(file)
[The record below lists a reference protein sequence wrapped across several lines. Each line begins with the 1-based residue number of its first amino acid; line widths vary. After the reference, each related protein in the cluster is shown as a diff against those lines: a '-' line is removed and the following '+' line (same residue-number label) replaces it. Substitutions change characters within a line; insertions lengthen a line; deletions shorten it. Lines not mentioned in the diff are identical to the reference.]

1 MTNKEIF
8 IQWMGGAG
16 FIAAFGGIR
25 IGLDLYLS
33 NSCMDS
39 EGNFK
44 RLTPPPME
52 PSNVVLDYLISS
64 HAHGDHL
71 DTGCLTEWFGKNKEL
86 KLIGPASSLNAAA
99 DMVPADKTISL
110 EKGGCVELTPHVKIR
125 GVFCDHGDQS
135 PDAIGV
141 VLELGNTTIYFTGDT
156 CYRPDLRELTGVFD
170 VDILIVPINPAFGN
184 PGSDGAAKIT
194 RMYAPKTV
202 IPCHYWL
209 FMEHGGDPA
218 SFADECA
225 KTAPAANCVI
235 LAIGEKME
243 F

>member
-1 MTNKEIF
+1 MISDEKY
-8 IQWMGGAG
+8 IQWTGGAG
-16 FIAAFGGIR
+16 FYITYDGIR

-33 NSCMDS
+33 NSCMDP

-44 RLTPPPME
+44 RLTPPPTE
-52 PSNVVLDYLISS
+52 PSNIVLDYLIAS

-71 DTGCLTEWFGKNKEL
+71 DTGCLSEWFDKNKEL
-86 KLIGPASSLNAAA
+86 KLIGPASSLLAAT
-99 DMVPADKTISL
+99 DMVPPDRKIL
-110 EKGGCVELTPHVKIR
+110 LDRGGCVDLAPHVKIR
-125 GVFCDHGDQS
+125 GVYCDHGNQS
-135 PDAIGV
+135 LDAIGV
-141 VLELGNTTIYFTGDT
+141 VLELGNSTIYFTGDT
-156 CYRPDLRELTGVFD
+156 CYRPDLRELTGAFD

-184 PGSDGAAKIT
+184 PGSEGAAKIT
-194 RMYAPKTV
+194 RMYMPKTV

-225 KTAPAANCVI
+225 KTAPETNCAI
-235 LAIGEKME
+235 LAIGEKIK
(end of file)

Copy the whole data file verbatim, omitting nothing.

[The record below lists a reference protein sequence wrapped across several lines. Each line begins with the 1-based residue number of its first amino acid; line widths vary. After the reference, each related protein in the cluster is shown as a diff against those lines: a '-' line is removed and the following '+' line (same residue-number label) replaces it. Substitutions change characters within a line; insertions lengthen a line; deletions shorten it. Lines not mentioned in the diff are identical to the reference.]

1 MTNKEIF
8 IQWMGGAG
16 FIAAFGGIR
25 IGLDLYLS
33 NSCMDS
39 EGNFK
44 RLTPPPME
52 PSNVVLDYLISS
64 HAHGDHL
71 DTGCLTEWFGKNKEL
86 KLIGPASSLNAAA
99 DMVPADKTISL
110 EKGGCVELTPHVKIR
125 GVFCDHGDQS
135 PDAIGV
141 VLELGNTTIYFTGDT
156 CYRPDLRELTGVFD
170 VDILIVPINPAFGN
184 PGSDGAAKIT
194 RMYAPKTV
202 IPCHYWL
209 FMEHGGDPA
218 SFADECA
225 KTAPAANCVI
235 LAIGEKME
243 F

>member
-1 MTNKEIF
+1 MISDEKY
-8 IQWMGGAG
+8 IQWTGGAG
-16 FIAAFGGIR
+16 FYITYDGIR

-33 NSCMDS
+33 NSCMDP

-44 RLTPPPME
+44 RLTPPPTE
-52 PSNVVLDYLISS
+52 PSNIVLDYLIAS

-71 DTGCLTEWFGKNKEL
+71 DTGCLSEWFDKNKEL
-86 KLIGPASSLNAAA
+86 KLIGPASSLLAAT
-99 DMVPADKTISL
+99 DMVPPDRKIL
-110 EKGGCVELTPHVKIR
+110 LDRGGCVDLAPHVKIR
-125 GVFCDHGDQS
+125 GVYCDHGNQS
-135 PDAIGV
+135 LDAIGV
-141 VLELGNTTIYFTGDT
+141 VLELGNSTIYFTGDT
-156 CYRPDLRELTGVFD
+156 CYRPDLRELTGAFD

-184 PGSDGAAKIT
+184 PGSEGAAKIT
-194 RMYAPKTV
+194 RMYMPKTV

-225 KTAPAANCVI
+225 KTAPETNCAI
-235 LAIGEKME
+235 LAIGEKIK